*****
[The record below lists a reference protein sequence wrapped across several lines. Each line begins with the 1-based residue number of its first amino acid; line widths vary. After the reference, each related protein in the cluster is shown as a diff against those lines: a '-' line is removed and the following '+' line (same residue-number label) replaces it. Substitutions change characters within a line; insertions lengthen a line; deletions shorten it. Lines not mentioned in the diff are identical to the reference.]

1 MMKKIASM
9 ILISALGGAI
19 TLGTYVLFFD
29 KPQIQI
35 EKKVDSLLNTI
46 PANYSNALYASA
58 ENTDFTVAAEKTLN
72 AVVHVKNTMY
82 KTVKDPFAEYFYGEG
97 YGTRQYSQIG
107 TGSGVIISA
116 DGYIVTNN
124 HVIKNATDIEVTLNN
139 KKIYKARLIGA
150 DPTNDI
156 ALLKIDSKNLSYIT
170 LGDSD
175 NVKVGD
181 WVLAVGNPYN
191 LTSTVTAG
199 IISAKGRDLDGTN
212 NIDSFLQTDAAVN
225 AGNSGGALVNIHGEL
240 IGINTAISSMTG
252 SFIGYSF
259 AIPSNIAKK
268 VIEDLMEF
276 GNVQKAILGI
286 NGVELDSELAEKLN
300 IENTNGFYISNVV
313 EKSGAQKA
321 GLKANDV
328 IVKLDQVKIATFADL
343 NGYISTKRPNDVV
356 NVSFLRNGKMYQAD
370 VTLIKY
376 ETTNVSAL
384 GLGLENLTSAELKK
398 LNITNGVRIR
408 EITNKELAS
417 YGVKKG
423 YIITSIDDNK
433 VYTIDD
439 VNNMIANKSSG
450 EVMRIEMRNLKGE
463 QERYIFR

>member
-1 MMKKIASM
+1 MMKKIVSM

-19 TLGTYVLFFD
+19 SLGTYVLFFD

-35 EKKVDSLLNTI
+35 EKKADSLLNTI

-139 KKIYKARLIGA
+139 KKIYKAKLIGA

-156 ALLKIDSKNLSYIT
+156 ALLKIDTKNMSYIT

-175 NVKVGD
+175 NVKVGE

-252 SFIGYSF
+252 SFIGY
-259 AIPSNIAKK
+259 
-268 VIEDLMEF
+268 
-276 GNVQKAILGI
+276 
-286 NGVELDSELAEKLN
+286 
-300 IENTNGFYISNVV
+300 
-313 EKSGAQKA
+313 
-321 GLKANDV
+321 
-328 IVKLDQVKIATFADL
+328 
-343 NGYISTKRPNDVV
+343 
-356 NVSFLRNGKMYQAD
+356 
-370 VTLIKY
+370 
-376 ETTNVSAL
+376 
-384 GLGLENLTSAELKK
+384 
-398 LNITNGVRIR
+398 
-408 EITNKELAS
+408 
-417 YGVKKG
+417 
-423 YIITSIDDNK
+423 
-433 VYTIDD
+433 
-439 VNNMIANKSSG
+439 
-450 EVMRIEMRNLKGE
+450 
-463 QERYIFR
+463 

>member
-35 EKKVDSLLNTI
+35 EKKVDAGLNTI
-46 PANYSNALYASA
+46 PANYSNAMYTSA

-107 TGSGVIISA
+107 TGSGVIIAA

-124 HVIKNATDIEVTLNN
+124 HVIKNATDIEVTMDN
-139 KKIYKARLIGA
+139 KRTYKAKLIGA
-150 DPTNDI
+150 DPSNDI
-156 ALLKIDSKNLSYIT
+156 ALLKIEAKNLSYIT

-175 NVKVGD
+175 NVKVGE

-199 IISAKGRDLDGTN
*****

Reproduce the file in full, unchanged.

[The record below lists a reference protein sequence wrapped across several lines. Each line begins with the 1-based residue number of its first amino acid; line widths vary. After the reference, each related protein in the cluster is shown as a diff against those lines: a '-' line is removed and the following '+' line (same residue-number label) replaces it. Substitutions change characters within a line; insertions lengthen a line; deletions shorten it. Lines not mentioned in the diff are identical to the reference.]

1 MMKKIASM
9 ILISALGGAI
19 TLGTYVLFFD
29 KPQIQI
35 EKKVDSLLNTI
46 PANYSNALYASA
58 ENTDFTVAAEKTLN
72 AVVHVKNTMY
82 KTVKDPFAEYFYGEG
97 YGTRQYSQIG
107 TGSGVIISA
116 DGYIVTNN
124 HVIKNATDIEVTLNN
139 KKIYKARLIGA
150 DPTNDI
156 ALLKIDSKNLSYIT
170 LGDSD
175 NVKVGD
181 WVLAVGNPYN
191 LTSTVTAG
199 IISAKGRDLDGTN
212 NIDSFLQTDAAVN
225 AGNSGGALVNIHGEL
240 IGINTAISSMTG
252 SFIGYSF
259 AIPSNIAKK
268 VIEDLMEF
276 GNVQKAILGI
286 NGVELDSELAEKLN
300 IENTNGFYISNVV
313 EKSGAQKA
321 GLKANDV
328 IVKLDQVKIATFADL
343 NGYISTKRPNDVV
356 NVSFLRNGKMYQAD
370 VTLIKY
376 ETTNVSAL
384 GLGLENLTSAELKK
398 LNITNGVRIR
408 EITNKELAS
417 YGVKKG
423 YIITSIDDNK
433 VYTIDD
439 VNNMIANKSSG
450 EVMRIEMRNLKGE
463 QERYIFR

>member
-1 MMKKIASM
+1 MMKKIVSM

-19 TLGTYVLFFD
+19 SLGTYVLFFD

-35 EKKVDSLLNTI
+35 EKKADSLLNTI

-139 KKIYKARLIGA
+139 KKIYKAKLIGA

-156 ALLKIDSKNLSYIT
+156 ALLKIDTKNMSYIT

-175 NVKVGD
+175 NVKVGE

-252 SFIGYSF
+252 SFIGY
-259 AIPSNIAKK
+259 
-268 VIEDLMEF
+268 
-276 GNVQKAILGI
+276 
-286 NGVELDSELAEKLN
+286 
-300 IENTNGFYISNVV
+300 
-313 EKSGAQKA
+313 
-321 GLKANDV
+321 
-328 IVKLDQVKIATFADL
+328 
-343 NGYISTKRPNDVV
+343 
-356 NVSFLRNGKMYQAD
+356 
-370 VTLIKY
+370 
-376 ETTNVSAL
+376 
-384 GLGLENLTSAELKK
+384 
-398 LNITNGVRIR
+398 
-408 EITNKELAS
+408 
-417 YGVKKG
+417 
-423 YIITSIDDNK
+423 
-433 VYTIDD
+433 
-439 VNNMIANKSSG
+439 
-450 EVMRIEMRNLKGE
+450 
-463 QERYIFR
+463 

>member
-35 EKKVDSLLNTI
+35 EKKVDAGLNTI
-46 PANYSNALYASA
+46 PANYSNAMYTSA

-107 TGSGVIISA
+107 TGSGVIIAA

-124 HVIKNATDIEVTLNN
+124 HVIKNATDIEVTMDN
-139 KKIYKARLIGA
+139 KRTYKAKLIGA
-150 DPTNDI
+150 DPSNDI
-156 ALLKIDSKNLSYIT
+156 ALLKIEAKNLSYIT

-175 NVKVGD
+175 NVKVGE

-199 IISAKGRDLDGTN